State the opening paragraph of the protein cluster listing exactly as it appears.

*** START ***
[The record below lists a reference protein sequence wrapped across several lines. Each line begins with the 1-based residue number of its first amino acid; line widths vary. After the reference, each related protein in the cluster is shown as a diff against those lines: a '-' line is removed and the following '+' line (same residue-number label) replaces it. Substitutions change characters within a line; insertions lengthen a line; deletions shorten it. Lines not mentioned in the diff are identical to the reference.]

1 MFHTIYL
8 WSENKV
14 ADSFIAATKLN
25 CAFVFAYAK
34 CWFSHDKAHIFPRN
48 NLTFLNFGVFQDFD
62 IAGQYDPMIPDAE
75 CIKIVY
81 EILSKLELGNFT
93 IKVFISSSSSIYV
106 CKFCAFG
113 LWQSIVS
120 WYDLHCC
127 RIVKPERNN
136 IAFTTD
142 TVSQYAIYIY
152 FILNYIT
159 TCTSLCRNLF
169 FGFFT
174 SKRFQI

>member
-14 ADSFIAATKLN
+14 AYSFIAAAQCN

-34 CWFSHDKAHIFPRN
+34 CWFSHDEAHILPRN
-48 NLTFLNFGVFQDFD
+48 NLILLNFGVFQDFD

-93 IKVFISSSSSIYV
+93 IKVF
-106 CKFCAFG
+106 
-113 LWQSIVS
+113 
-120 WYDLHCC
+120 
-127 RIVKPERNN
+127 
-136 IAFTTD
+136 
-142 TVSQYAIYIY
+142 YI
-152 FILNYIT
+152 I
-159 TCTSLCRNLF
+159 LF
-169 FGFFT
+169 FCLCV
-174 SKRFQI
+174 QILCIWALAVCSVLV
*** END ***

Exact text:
[The record below lists a reference protein sequence wrapped across several lines. Each line begins with the 1-based residue number of its first amino acid; line widths vary. After the reference, each related protein in the cluster is shown as a diff against those lines: a '-' line is removed and the following '+' line (same residue-number label) replaces it. Substitutions change characters within a line; insertions lengthen a line; deletions shorten it. Lines not mentioned in the diff are identical to the reference.]